As to the Saad-Ghorayeb essay, it's regrettable that you commented on it without having read it. It's actually written in defense of President Assad, that's why I said you'd enjoy it, and it details how the western press agencies, two of them in particular, took his operating room/blood on the surgeon's hand analogy out of context and instead of understanding that what the man was describing as a life-saving amputation, these two 2 agencies, I think AP and Reuters, did a hatchet job on Assad's words. She sums it up by saying that it was a foregone conclusion that no matter what Assad would have said, these agencies would have twisted it anyway because of the ongoing disparaging campaign on the Syrian regime.
You guys missed a good essay.
Posted by: www | Jun 6, 2012 12:41:38 PM | 74
Here's a fun and witty report from Tartous city and Tartous province in Syria, the most strongly pro-government province in Syria. It was published in Arabic at Assafir.com on 31 May 2012 and translated to English by Al-Monitor.com. Assafir is a daily newspaper in Lebanon that is editorially pro-Syrian.
The inhabitants of Tartous affectionately call Sergei Lavrov "comrade Sergei". Sheikh Arour on the Safa satellite channel has promised Tartous’s people “surprises befitting them.”
Posted by: Parviziyi | Jun 6, 2012 12:41:53 PM | 75
@ 'www' : I did read the Saad-Ghorayeb opinion piece and already commented at #71 that I read it "a rehash of her main theme about Palestine". The piece largely didn't analyze or report upon what Assad said in his speech, which would've been something worth doing; instead it was about how the Western news agencies reported on the speech.
Posted by: Parviziyi | Jun 6, 2012 12:49:01 PM | 76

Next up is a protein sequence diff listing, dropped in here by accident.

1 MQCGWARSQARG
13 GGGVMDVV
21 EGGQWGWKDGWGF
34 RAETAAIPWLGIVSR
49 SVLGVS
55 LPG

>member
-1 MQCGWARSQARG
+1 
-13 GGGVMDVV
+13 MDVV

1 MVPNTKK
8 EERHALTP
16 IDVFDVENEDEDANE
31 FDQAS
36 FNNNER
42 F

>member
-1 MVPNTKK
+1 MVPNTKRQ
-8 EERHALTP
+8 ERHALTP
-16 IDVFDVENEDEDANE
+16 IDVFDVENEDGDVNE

Israel recently appointed a new ambassador to Norway, Naim Aradi is actually an arab druse, and the first Israeli ambassador who is not jewish. With a support in Norway at 13% for the Israeli political system, they probably figured it would be a strategical choice with a representative of their 20% arab population.
Perhaps this is a step towards abandoning the two-state solution, and integrate their semittic cousins as a full-fledged minority?
Posted by: Alexander | Jun 6, 2012 12:52:03 PM | 77
In year 2011 Tartous city had more pro-government, pro-Bashar rallies than any other Syrian city. There were dozens of them, and the crowd size for the rallies in relation to the total city population size was unquestionably bigger than in any other city in Syria. In year 2012 the number of rallies in Tartous has been drastically fewer, as the point of the rallies had been made.
Report dated 31 May 2012. It is evident to all visitors to Tartous city that there is a strong and trusting relationship between its inhabitants and members of the security forces. Greetings are constantly exchanged between them, and everyone abides the stopping and being searched at checkpoints. The quiet city’s walls, on the other hand, are adorned with slogans that salute the army and President Bashar al-Assad. The flags of Syria, Hezbollah, Russia and China flutter in great numbers throughout the squares. Banners in Arabic and Russian thank Russia. http://www.al-monitor.com/pulse/politics/2012/06/tartus-maintains-its-shore-dwell.html
Posted by: Parviziyi | Jun 6, 2012 1:09:05 PM | 78
www @ 67
Yesyes, it was a nice article. And I don't disagree with anything in it.
Posted by: Alexander | Jun 6, 2012 1:09:13 PM | 79